The bulk of compliance must be met through policies, procedures, operations, administration, and all other human issues that must occur with safeguarding information and meeting the requirements of the vast numbers of laws, regulations and standards.
I’ve even had a couple of large vendors become quite upset with me years ago when HIPAA was around a year away from going into effect; one had me speak at one of their 1-day sessions in front of a large group of their current and potential customers about HIPAA compliance, and my 1-hour talk came right after a few hours of their vendor reps talking. A couple of their reps even made statements that their technology would make the businesses completely compliant with HIPAA, which is, of course, hogwash! When my turn came to talk, I started out by saying something like, “No matter what anyone tells you, technology alone will NOT bring any organization into complete compliance with HIPAA, or any other law or regulation…” I think I actually saw smoke coming out of the ears of the vendor reps’ red and shaking faces as I continued my talk. A similar experience happened a few months later at an event for GLBA compliance, but for a different vendor.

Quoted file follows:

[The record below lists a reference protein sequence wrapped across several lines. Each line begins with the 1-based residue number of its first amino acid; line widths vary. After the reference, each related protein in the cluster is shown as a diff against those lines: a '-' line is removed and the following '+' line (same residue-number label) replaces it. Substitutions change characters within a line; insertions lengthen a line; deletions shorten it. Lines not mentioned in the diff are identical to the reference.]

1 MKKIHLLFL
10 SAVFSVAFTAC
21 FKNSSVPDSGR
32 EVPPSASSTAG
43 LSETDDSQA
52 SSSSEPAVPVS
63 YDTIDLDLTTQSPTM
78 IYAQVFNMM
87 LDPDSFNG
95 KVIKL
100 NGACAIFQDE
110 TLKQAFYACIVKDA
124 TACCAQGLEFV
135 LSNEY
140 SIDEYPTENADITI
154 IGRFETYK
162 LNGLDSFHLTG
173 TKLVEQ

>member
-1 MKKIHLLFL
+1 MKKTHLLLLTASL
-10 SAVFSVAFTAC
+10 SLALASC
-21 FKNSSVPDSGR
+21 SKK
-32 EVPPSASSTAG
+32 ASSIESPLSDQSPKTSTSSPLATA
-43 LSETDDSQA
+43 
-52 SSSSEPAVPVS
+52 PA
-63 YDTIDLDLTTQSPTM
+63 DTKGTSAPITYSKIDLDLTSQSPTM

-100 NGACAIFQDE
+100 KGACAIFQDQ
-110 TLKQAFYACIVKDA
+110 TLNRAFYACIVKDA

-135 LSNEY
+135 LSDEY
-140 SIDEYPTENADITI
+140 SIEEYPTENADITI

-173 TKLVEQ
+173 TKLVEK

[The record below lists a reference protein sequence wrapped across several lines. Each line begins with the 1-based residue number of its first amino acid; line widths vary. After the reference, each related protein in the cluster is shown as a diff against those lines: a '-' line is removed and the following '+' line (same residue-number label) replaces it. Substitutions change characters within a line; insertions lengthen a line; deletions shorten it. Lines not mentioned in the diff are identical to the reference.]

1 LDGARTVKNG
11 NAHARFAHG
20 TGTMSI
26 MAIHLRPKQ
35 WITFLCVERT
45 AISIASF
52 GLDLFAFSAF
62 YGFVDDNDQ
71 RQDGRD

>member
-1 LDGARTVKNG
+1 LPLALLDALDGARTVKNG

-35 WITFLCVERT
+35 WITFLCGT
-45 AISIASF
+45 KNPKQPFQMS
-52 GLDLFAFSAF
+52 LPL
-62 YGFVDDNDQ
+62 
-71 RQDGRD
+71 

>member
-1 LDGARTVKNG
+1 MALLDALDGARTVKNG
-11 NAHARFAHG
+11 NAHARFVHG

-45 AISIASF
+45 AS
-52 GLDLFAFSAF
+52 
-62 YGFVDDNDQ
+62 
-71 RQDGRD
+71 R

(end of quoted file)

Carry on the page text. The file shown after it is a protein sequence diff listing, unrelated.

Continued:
Organizations CAN create a information security program, which includes a log management program subset, that is based on risk to the organization in addition to supporting compliance with a number of laws, regulations and standards. These programs can also help to improve the business by reducing risks and, as a result, lessening the numbers of incidents. This is what my series of papers about creating log management programs that are also in compliance with PCI DSS, or to put it another way, PCI DSS compliant log management programs, are all about.